Abstract [en]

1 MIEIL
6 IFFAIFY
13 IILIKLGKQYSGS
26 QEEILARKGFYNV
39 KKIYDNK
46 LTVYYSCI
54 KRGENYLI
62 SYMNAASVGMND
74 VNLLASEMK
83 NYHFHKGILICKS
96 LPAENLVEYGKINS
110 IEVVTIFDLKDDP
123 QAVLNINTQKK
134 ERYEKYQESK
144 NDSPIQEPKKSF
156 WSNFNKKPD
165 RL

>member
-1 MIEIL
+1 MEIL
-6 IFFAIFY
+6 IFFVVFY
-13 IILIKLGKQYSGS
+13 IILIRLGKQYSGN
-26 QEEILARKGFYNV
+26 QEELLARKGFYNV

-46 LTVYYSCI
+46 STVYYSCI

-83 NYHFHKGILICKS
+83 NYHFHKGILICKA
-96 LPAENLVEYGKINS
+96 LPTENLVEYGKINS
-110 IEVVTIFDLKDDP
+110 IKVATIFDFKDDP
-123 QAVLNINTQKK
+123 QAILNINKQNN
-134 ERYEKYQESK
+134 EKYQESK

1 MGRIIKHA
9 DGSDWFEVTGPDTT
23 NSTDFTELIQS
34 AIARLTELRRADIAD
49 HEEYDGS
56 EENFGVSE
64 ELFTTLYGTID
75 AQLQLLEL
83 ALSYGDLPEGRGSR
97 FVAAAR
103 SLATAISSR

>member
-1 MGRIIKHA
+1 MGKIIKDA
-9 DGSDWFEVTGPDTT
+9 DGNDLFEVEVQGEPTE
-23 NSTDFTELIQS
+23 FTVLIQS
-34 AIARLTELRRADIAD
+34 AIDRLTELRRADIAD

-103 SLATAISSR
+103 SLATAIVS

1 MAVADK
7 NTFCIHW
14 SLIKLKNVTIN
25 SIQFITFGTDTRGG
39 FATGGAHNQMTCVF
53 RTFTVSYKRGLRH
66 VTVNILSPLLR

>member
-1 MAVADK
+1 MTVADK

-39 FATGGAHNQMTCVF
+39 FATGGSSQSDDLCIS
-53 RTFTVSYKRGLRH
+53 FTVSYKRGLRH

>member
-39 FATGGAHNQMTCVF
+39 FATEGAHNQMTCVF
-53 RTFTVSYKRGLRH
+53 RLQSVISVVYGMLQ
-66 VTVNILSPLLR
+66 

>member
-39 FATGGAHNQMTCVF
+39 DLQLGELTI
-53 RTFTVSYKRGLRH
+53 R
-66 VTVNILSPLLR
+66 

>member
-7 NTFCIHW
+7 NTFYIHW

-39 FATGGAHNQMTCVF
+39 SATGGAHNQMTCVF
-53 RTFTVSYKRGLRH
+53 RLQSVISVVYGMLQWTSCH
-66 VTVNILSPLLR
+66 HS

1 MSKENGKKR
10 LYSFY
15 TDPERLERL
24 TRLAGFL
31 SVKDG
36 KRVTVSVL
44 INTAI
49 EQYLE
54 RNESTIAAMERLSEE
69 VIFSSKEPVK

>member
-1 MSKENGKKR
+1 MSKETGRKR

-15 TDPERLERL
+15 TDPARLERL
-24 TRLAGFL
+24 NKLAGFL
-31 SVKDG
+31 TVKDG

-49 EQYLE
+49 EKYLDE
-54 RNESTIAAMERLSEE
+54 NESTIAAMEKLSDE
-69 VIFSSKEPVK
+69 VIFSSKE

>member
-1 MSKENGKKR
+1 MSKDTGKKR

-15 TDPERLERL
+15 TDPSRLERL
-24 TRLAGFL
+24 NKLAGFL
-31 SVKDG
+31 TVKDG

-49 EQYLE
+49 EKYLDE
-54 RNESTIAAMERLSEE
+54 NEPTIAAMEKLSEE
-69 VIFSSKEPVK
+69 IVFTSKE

The atmospheric corrosion of pure copper has been investigated after the deposition of sodium chloride (NaCI) particles and exposure to humid air containing gaseous pollutants. Microgravimetry, Fourier transform infrared (FTIR) micro-spectroscopy, and scanning electron microscopy with x-ray microanalysis were used for the investigation of corrosion processes and products. The effect of NaCl particles on the mass gain was much higher than that of gaseous pollutants. With deposition of NaCl particles on the copper surfaces, the corrosion rate increased significantly, with severe corrosion attack mainly localized to the NaCl particle clusters. A similar corrosion rate was found, however, after exposure to pure humid air and to humid air containing gaseous pollutants, sulfur dioxide (SO2), ozone (O-3), nitrogen dioxide (NO2), and SO2 + NO2. The corrosion rate was not dependent on the concentration of the pollutants. However, this was not the case for the combination of SO2 and O-3, leading to a significantly higher corrosion rate at higher concentrations. Exposure of copper samples with NaCl particles deposited resulted in unevenly distributed corrosion product clusters, with a distribution of corrosion products that could be associated with the locations of the particle clusters. Around the particle clusters, the corrosion resulted in areas with different amounts of corrosion products. After 10 days of exposure to humid air containing 100 ppb SO2 and 100 ppb NO2 + SO2, cuprite (Cu2O), paratacamite (Cu-2[OH](3)Cl), carbonate (CO32-), and sulfate (SO42-) were observed mainly in the area of the original particle cluster, with some sutfate and copper hydroxysulfate also in the areas outside. After 10 days of exposure to humid air containing 100 ppb O-3 + SO2, cuprite (Cu2O), hydroxychloride (maybe paratacamite, Cu-2[OH](3)Cl), carbonate (CO32-), and sutfate (SO42-) were observed in the area of the original particle cluster. A circular zone containing brochantite (Cu-4[OH](6)SO4) was formed around and outside of the original particle cluster, and the formation of this phase was promoted by the presence of NaCl particles on the surface. The location of anodic and cathodic reactions during the corrosion process leads to the distribution of different corrosion products on the surface.